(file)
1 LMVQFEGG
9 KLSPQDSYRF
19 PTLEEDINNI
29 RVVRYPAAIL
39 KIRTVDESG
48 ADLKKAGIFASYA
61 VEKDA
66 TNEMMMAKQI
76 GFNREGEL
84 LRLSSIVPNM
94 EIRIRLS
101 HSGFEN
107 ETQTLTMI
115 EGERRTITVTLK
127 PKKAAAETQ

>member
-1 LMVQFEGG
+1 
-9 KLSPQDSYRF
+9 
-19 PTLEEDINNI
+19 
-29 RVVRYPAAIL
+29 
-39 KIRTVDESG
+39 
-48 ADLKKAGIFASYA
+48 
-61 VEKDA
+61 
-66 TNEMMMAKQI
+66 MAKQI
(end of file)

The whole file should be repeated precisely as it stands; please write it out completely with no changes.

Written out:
1 LMVQFEGG
9 KLSPQDSYRF
19 PTLEEDINNI
29 RVVRYPAAIL
39 KIRTVDESG
48 ADLKKAGIFASYA
61 VEKDA
66 TNEMMMAKQI
76 GFNREGEL
84 LRLSSIVPNM
94 EIRIRLS
101 HSGFEN
107 ETQTLTMI
115 EGERRTITVTLK
127 PKKAAAETQ

>member
-1 LMVQFEGG
+1 
-9 KLSPQDSYRF
+9 
-19 PTLEEDINNI
+19 
-29 RVVRYPAAIL
+29 
-39 KIRTVDESG
+39 
-48 ADLKKAGIFASYA
+48 
-61 VEKDA
+61 
-66 TNEMMMAKQI
+66 MAKQI